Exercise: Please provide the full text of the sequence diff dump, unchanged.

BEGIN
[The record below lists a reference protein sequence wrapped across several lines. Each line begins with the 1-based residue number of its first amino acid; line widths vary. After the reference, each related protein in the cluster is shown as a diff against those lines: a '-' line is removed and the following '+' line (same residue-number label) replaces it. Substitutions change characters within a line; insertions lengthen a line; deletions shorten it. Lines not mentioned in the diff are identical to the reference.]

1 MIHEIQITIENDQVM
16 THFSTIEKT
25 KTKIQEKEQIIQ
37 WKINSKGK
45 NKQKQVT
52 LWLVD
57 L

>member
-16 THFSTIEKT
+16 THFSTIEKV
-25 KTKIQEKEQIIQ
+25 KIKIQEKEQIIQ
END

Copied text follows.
[The record below lists a reference protein sequence wrapped across several lines. Each line begins with the 1-based residue number of its first amino acid; line widths vary. After the reference, each related protein in the cluster is shown as a diff against those lines: a '-' line is removed and the following '+' line (same residue-number label) replaces it. Substitutions change characters within a line; insertions lengthen a line; deletions shorten it. Lines not mentioned in the diff are identical to the reference.]

1 MIHEIQITIENDQVM
16 THFSTIEKT
25 KTKIQEKEQIIQ
37 WKINSKGK
45 NKQKQVT
52 LWLVD
57 L

>member
-16 THFSTIEKT
+16 THFSTIEKV
-25 KTKIQEKEQIIQ
+25 KIKIQEKEQIIQ